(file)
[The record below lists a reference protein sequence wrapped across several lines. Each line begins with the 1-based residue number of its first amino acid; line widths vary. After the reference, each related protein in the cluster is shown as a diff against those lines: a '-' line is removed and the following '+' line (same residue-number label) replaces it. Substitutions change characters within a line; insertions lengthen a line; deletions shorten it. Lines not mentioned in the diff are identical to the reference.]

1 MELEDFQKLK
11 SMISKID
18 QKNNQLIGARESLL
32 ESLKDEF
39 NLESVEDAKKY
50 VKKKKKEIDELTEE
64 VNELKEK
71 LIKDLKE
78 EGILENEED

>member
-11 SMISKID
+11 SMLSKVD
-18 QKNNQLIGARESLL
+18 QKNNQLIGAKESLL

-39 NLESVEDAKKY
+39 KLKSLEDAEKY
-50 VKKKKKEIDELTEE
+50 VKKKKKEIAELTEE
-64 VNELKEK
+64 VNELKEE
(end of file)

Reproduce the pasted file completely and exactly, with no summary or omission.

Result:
[The record below lists a reference protein sequence wrapped across several lines. Each line begins with the 1-based residue number of its first amino acid; line widths vary. After the reference, each related protein in the cluster is shown as a diff against those lines: a '-' line is removed and the following '+' line (same residue-number label) replaces it. Substitutions change characters within a line; insertions lengthen a line; deletions shorten it. Lines not mentioned in the diff are identical to the reference.]

1 MELEDFQKLK
11 SMISKID
18 QKNNQLIGARESLL
32 ESLKDEF
39 NLESVEDAKKY
50 VKKKKKEIDELTEE
64 VNELKEK
71 LIKDLKE
78 EGILENEED

>member
-11 SMISKID
+11 SMLSKVD
-18 QKNNQLIGARESLL
+18 QKNNQLIGAKESLL

-39 NLESVEDAKKY
+39 KLKSLEDAEKY
-50 VKKKKKEIDELTEE
+50 VKKKKKEIAELTEE
-64 VNELKEK
+64 VNELKEE